S. 3580—An Act to amend an Act entitled "An Act to establish a uniform system of bankruptcy throughout the United States," approved July 1, 1898, and Acts amendatory thereof and supplementary thereto.
This is another bill on which many arguments pro and con have been made. There has been a serious lack of understanding of its provisions and it has been alleged that insurance companies and other mortgagees will suffer severely through the use of this law by farmers to evade the payment of debts that are within their capacity to meet.
I do not subscribe to these fears.
I have sufficient faith in the honesty of the overwhelming majority of farmers to believe that they will not evade the pay. ment of just debts.
Furthermore, contrary to the belief of many uninformed persons this is not a general or wholesale moratorium privilege. The provisions for appointment of appraisers under the Bankruptcy Act and for the judicial review of their appraisals furnish adequate checks against the possibility of unfair appraisals. The actual repugnance with which farmers, like other right-minded people, regard bankruptcy will prevent them from availing themselves of the provisions of this measure except under the force of necessity. The bill is intended to protect not only the farmers, but their creditors also.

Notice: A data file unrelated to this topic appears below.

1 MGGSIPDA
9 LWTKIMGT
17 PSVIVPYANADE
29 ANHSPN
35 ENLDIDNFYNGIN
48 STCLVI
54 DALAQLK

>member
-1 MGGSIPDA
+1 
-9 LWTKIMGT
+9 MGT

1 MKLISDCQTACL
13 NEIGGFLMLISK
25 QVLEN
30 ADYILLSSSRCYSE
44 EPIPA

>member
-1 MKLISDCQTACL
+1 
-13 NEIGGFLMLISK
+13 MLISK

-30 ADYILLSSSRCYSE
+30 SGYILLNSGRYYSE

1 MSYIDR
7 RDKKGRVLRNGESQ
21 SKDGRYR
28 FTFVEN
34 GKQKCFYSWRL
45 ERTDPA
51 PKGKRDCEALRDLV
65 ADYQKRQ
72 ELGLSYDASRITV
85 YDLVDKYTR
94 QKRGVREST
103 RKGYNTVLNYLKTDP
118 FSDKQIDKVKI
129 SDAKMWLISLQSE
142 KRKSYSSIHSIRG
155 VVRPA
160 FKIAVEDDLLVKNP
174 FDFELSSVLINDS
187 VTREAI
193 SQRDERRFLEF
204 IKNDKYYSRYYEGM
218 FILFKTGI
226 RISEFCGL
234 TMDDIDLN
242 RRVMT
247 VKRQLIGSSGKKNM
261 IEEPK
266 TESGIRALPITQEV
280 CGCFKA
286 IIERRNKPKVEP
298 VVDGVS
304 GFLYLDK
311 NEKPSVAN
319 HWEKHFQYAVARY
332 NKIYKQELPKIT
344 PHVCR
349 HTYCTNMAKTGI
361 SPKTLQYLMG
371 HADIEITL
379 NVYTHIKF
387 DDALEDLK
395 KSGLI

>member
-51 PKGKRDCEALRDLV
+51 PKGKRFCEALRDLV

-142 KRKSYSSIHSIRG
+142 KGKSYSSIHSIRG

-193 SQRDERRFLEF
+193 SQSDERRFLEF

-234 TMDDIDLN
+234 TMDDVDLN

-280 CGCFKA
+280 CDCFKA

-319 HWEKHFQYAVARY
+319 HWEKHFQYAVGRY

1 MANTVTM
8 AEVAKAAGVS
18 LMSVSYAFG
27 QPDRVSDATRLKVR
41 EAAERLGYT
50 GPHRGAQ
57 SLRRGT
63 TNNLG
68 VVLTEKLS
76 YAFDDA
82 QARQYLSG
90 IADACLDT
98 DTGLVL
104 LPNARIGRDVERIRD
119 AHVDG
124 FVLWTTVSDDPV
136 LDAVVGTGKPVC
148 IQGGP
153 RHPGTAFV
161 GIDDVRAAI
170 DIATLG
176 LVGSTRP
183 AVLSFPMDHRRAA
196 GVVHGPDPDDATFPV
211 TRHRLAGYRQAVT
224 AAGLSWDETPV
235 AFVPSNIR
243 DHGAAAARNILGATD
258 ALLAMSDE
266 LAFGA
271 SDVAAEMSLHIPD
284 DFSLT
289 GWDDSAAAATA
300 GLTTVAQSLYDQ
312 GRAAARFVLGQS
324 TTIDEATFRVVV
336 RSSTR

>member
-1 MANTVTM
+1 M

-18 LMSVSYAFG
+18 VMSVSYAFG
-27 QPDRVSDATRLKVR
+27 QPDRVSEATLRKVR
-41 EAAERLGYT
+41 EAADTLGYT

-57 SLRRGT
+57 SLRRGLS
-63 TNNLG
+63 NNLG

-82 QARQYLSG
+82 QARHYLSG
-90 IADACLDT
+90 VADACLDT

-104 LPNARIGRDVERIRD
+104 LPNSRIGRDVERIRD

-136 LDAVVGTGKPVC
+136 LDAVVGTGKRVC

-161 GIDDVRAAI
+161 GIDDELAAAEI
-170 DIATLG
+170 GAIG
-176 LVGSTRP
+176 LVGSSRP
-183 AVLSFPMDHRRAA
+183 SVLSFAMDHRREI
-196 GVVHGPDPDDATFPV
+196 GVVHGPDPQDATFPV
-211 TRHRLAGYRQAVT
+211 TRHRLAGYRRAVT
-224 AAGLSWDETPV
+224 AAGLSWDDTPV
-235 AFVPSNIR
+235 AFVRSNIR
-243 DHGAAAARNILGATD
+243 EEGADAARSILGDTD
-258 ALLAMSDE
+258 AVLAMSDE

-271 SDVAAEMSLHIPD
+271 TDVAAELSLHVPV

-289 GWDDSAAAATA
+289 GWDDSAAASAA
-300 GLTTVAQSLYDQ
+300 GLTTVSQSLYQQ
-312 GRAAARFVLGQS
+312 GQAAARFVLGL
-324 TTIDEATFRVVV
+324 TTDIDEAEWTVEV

In the actual operation of the law, I do not believe that losses of capital will greatly exceed, if they exceed at all, the losses that would be sustained if this measure were not signed.
On the other side of the picture, it is worth remembering that this act will stop foreclosures and prevent occasional instances of injustice to worthy borrowers. The mere threat of a use of this machinery will speed voluntary conciliation of debts and the refinancing program of the Farm Credit Administration. It will prevent deficiency judgments—a form of liability which, in the judgment of many thinking business men, ought to be abolished entirely.
The bill is in some respects loosely worded and will require amendment at the next session of Congress. Nevertheless, the reasons for signing it far outweigh the arguments on the other side.